In Fascist Italy, Gino Costa (Massimo Girotti), a young/handsome tramp, stops at a humble restaurant (trattoria) run by Giovanna (Clara Calamai) and her husband Bragana (Juan de Landa). Giovanna is unhappy w/ her older/controlling husband, who she married for security/money. Gino does some work around the place and he and Giovanna quickly fall in love. She refuses to run away w/ him and lead the life of a poor wanderer. Gino leaves for another town and becomes friends w/ a street artist, Lo spagnolo (“the Spaniard”); they work together for a few weeks. One day, Gino sees Giovanna and Bragana at a street fair; it is obvious that they haven’t gotten over each other. After a day of fun (w/ plenty of drinking on Bragana’s part), Giovanna comes up w/ a plan to finally be rid of her husband! Gino (though reluctant) goes along w/ the plan.
The film’s negative was destroyed by the fascist government of Benito Mussolini during WWII, but (first-time director) Luchino Visconti managed to save a print. In Italy, some priests sprinkled theaters w/ holy water after this film was shown- LOL! Obsession wasn’t seen in the U.S. until 1976, as James M. Cain’s publishers fought the release. Cain is perhaps best known for Double Indemnity, though The Postman Always Rings Twice was quite a popular work also. I heard about it recently (from a Facebook film noir group); it caused quite a controversy and was way ahead of it’s time.
The original actress cast for Giovanna was the glamorous/diva-like Anna Magnani, but she became pregnant before shooting. Unlike some other femme fatale, Giovanna isn’t glamorous or evil; she is more like a spoiled girl-next-door (too good to cook and clean). Bragana isn’t totally a bad man either, but (like many husbands of his day) has to “wear the pants” in the family. He is short, stout, and unattractive (though he can be jovial at times). Gino is down on his luck, not that educated, but also handsome w/ a strong physical presence. Lo spagnolo (Elio Marcuzo) brings a sense of lightness/fun into the film; I really liked his character. The young dancer/part-time prostitute, Anita (Dhia Christiani), is only in the film for few minutes, but she made a big impression. The director and actress were able to do a lot w/ this character- I thought she was heartbreaking!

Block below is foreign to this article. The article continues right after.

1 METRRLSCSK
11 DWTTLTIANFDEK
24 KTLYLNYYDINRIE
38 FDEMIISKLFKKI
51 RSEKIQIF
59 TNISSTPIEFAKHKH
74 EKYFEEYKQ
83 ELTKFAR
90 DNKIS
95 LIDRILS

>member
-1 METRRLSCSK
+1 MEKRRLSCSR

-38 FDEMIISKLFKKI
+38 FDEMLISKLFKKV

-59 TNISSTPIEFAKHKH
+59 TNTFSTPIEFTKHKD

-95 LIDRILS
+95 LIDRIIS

Most of the people behind the film were still in their 20s and willing to take risks. Let us compare these two scenes where the (would-be) lovers first see each other. In the ’46 American film noir (starring Lana Turner and John Garfield), we first see Cora (the object of desire) from the POV of Frank. Here we first see Gino’s face from the POV of Giovanna (making the man the object of desire)! While the American version gets more into the world of cops and lawyers, Obsession concentrates more on the psychological effects of the crime on the lovers. If you’d like to know more re: the neo-realism movement, check this film out.
 Ossessione is a very complex film with complex characters. It’s always fascinating, but it does go on a bit too long. This is partly due to the neorealist stylistics that Visconti was inventing within this film. It was, after all, the first film that won that label. We see a lot of the action prolonged as it would be in real life, without any hurrying to the next plot point.
 The movie is brilliantly filmed, and the acting by the three leads are first rate. You really get a genuine insight into 1940s Italian working class life. The character of The Spaniard adds an interesting touch to the story with a possible homosexual relationship between Gino and himself. It’s very subtle but it’s there if you look. […] The movie is surprisingly frank for the time and period (Mussolini’s Italy), much more realistic and earthy than Hollywood movies of the same period.
 …such graceful camera movements, such beautiful composition, such wonderful faces, such terrific characters, such a great story development, the first movie adapted from James M. Cain’s “The Postman Always Rings Twice.”
…I can’t believe this was made in ’43, eight years before Brando was supposed to have introduced realistic acting to the world with A Streetcar Named Desire (1951). The actors in this may not have used the method technique… but they’re some of the best, most genuine and realistic performances up to this date in cinema.
-Excerpts from IMDB reviews